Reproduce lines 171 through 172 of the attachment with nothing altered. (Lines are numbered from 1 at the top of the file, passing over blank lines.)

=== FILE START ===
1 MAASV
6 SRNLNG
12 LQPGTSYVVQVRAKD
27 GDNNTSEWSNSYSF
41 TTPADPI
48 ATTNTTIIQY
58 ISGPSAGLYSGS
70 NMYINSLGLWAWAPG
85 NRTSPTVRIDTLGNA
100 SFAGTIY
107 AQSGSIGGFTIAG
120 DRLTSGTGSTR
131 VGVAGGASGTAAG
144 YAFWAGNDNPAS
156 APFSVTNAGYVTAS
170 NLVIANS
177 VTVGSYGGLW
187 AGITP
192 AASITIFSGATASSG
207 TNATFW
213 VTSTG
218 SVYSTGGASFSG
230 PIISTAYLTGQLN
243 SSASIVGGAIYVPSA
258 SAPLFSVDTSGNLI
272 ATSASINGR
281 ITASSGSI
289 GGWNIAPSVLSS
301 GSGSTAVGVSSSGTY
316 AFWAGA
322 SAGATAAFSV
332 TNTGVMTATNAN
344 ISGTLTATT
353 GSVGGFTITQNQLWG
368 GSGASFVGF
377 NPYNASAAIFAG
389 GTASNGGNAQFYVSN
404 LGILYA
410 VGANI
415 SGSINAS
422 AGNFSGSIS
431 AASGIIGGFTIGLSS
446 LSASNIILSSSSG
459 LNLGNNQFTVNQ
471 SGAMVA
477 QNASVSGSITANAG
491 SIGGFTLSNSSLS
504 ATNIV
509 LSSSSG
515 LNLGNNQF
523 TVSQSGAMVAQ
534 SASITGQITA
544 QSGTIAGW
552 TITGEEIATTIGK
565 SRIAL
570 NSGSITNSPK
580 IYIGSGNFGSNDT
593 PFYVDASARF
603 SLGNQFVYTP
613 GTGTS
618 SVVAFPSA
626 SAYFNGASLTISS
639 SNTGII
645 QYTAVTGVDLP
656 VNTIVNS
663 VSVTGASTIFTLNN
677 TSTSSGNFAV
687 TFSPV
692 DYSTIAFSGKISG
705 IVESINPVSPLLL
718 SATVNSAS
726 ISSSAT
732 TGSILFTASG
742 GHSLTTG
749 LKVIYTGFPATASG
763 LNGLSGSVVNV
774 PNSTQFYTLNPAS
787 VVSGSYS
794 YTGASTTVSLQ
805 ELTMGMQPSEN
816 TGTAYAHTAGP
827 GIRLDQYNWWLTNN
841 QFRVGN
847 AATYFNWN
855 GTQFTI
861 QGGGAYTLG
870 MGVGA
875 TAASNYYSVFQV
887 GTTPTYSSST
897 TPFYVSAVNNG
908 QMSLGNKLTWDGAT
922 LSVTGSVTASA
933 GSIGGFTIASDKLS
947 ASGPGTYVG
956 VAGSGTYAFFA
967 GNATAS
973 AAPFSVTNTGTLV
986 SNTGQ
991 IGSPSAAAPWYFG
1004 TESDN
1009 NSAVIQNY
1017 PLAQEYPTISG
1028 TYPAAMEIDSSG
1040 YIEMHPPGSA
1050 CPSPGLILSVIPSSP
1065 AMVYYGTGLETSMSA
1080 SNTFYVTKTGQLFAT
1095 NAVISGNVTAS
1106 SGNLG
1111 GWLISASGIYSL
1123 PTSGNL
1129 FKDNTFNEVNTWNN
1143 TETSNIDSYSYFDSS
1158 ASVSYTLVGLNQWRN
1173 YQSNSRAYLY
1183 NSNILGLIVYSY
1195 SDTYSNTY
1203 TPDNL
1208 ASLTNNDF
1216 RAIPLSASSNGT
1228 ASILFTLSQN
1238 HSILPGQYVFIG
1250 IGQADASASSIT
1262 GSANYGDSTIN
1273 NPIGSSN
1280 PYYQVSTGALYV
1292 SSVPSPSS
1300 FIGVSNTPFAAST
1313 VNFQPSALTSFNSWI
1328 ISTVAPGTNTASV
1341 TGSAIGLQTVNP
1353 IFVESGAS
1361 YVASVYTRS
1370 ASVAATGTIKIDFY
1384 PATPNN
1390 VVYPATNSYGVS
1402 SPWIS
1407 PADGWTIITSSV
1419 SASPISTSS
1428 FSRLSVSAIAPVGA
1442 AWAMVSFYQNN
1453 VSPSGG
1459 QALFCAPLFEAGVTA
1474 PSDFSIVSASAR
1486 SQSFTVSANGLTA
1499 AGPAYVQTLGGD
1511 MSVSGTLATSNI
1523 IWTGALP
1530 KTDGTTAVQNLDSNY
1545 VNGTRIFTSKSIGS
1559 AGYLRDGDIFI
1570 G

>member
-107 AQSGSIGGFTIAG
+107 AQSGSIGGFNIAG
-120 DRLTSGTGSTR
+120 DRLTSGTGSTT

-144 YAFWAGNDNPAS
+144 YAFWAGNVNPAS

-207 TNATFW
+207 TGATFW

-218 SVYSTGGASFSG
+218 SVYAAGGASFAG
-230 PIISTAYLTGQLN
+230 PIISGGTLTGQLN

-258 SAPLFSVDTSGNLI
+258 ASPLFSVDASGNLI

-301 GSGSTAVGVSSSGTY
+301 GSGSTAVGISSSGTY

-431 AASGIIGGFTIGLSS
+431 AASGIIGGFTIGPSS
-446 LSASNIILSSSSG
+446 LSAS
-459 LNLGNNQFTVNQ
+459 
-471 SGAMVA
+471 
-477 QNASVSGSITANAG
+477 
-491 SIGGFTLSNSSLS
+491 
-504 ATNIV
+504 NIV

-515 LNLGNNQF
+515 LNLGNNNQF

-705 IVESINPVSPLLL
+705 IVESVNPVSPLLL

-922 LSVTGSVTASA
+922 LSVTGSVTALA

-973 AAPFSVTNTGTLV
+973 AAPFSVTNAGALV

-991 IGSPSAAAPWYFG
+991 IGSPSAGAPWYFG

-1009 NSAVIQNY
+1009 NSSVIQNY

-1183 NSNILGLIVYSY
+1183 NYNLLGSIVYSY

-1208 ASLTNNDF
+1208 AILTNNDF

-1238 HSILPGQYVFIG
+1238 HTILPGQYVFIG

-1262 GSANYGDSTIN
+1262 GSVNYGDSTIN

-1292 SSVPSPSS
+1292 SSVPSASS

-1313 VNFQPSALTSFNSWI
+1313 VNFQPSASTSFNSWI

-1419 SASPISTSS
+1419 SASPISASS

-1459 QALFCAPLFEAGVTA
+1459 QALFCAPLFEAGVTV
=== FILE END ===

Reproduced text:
+431 AASGIIGGFTIGPSS
-446 LSASNIILSSSSG